Although NTV is attracting passengers, it has lost about €156m in its initial two years of operation, and is looking at layoffs to cut costs. Achieving its market-share goal and becoming profitable will be extremely difficult unless NTV can overcome these challenges.

This post updates the case study about NTV Italo in chapter 7 of my Essential Guide to Marketing Planning.

Monday, 15 September 2014

The Most Social Byte Night Ever

It's back! Byte Night takes place on Friday, 3 October this year. IT professionals around the UK will be sleeping rough to raise money for the charity Action for Children.

This year, Byte Night is taking social media marketing to new levels. Understanding how important it is to engage participants and donors, Byte Night's marketers are offering 5 different Facebook banners (one shown above), 5 graphics for Twitter profiles/pages, 2 Twibbons and a banner each for LinkedIn, Google+ and Tumblr.

For other media, Byte Night provides adverts, business card templates and more. Of course Byte Night has an app and its own hashtag #bytenight.

Byte Night has a page devoted to explaining how to write your marketing plan for fundraising during the weeks leading up to Byte Night. The organisation itself has a detailed plan and specific metrics for its fundraising activities.

Last year, Byte Night exceeded its fundraising goal. What about in 2014?

This post updates the Marketing Byte Night opening example in Chapter 11 of The Essential Guide to Marketing Planning.

Monday, 8 September 2014

Electrolux increases its brand portfolio for global share

Electrolux, based in Sweden, is buying General Electric's home appliance business, at a price of £2 billion. GE's division markets refrigerators, air conditioners, water heaters and cookers under two main brands, GE and Hotpoint, throughout North America. Electrolux's brands, shown above left, include Frigidaire, Westinghouse, Electrolux, Eureka and Zanussi (graphic from Electrolux's pdf presentation on the deal).

In particular, GE has forged connections with North American construction firms to sell home appliances for new houses. GE has wanted to exit the consumer appliance business for some time so it can concentrate on its B2B marketing, including industrial power products, aviation products and other expensive products sold to businesses, governments and health-care providers. 

Marketing to the construction industry is a marketing channel opportunity that Electrolux would like to exploit as the economy continues to improve. The deal also gives Electrolux more strength in North America, to complement its strength in the European region.

As discussed in Chapter 6 of my Essential Guide to Marketing Planning, products are often marketed with a company brand and a product line brand--as GE does with its GE Profile Series and GE Monogram appliances. In contrast, Electrolux traditionally uses an individual brand for each product line. Whether Electrolux will append its company name to the GE brands is not yet known. I can imagine a change that would create brands like "GE Monogram by Electrolux" but these decisions won't be made for some time.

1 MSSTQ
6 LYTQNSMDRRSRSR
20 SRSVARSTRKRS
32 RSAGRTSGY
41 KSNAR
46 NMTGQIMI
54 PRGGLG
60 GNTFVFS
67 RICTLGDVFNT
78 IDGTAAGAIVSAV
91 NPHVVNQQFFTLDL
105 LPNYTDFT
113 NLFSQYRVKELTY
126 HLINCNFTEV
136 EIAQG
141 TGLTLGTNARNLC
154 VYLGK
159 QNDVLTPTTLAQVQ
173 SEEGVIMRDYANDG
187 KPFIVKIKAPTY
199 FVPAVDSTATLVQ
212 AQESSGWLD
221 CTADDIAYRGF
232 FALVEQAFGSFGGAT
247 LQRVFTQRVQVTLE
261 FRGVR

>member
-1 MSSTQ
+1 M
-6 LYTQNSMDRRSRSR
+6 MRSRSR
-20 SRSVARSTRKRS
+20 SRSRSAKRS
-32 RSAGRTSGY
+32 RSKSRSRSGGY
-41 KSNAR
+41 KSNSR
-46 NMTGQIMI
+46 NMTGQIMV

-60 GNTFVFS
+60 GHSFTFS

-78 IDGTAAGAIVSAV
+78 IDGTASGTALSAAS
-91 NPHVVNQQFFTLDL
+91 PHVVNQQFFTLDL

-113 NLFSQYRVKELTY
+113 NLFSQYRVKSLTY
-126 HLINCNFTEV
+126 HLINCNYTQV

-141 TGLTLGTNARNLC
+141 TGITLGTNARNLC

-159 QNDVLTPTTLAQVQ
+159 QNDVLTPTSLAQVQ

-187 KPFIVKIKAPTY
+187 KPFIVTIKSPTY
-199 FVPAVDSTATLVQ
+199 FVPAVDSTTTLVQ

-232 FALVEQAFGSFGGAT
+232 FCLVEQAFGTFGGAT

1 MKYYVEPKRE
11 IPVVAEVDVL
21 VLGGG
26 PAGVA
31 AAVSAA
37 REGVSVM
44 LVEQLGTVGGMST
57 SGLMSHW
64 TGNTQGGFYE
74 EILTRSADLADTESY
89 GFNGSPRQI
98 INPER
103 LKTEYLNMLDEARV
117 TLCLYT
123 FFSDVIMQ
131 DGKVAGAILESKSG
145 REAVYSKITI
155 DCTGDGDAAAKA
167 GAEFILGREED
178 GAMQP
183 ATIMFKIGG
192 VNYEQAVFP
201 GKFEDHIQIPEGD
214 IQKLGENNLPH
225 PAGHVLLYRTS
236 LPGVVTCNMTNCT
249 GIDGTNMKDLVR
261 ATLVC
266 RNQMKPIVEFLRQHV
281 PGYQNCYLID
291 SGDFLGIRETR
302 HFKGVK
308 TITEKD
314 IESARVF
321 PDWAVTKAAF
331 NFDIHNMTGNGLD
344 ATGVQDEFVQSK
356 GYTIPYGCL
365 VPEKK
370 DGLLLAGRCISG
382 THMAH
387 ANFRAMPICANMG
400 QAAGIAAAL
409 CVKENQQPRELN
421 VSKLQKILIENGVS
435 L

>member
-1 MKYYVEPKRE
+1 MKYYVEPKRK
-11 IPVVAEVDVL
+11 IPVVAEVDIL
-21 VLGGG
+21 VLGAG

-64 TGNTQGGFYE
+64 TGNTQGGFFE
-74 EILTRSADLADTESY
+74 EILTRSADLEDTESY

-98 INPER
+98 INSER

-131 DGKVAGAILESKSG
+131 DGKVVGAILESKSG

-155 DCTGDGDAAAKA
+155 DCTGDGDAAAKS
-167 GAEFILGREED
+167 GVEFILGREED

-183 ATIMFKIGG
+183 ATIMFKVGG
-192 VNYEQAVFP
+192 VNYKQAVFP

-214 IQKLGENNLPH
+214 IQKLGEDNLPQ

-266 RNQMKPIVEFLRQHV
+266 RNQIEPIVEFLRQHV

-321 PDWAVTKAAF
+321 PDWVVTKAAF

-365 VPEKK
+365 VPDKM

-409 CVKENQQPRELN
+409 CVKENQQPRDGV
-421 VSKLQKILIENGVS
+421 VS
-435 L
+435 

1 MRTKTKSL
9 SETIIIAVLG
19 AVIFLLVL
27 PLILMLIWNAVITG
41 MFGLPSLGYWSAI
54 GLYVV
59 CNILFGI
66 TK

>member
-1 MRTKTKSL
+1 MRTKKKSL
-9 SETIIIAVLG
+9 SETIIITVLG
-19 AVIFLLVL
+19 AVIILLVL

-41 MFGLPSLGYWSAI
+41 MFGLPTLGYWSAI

The combination of Electrolux and GE appliances gives Electrolux a slim lead over Whirlpool in market share. It also adds to Electrolux's pricing complexity, given the number of brands and lines within each brand. 


Thursday, 4 September 2014

Movie helps LEGO build profits and brand momentum

LEGO, known for its ubiquitous plastic bricks, has just reported a 12% rise in profits, thanks to the popularity of merchandise related to the animated hit The LEGO Movie. The movie's appealed not just to young fans but also to adults who accompanied youngsters to the theater (often more than once)--noting that the plot and characters were engaging and not just an extended advert for the brand.

On the strength of the rise in revenue and profits, LEGO is now at the top of the toy industry, surpassing long-time leader Mattel by a small margin. LEGO and Mattel will both be using their marketing plans to build brand momentum for the all-important year-end holiday shopping period. Mattel has even purchased Mega Brands, a rival plastic brick company, to enhance its presence in that part of the market.

Can LEGO repeat its move tie-in success with a sequel? Disney/Pixar's Cars multi-movie franchise has been bringing shoppers into stores to buy billions of pounds worth of movie-related products for years. No wonder LEGO is looking ahead to 2017, when Warner Bros. plans to debut the second in the LEGO movie franchise.

Wednesday, 3 September 2014

Starting your marketing plan?

Are you starting to prepare a new marketing plan? Here's a brief list of resources to consult for ideas, advice and structure:
  • Chartered Institute of Marketing's marketing planning tool takes you from mission statement to resource requirements and budgets, step by step.
  • Marketing theory articles and case studies to give you ideas and inspiration.
  • What is a SWOT analysis? Find out here.
  • Developing brand values is a key aspect of marketing.
  • Brand problems? Read about these turnarounds.
  • How to forecast sales for your marketing plan.
For a more comprehensive listing of online resources, click to my page of useful marketing planning links.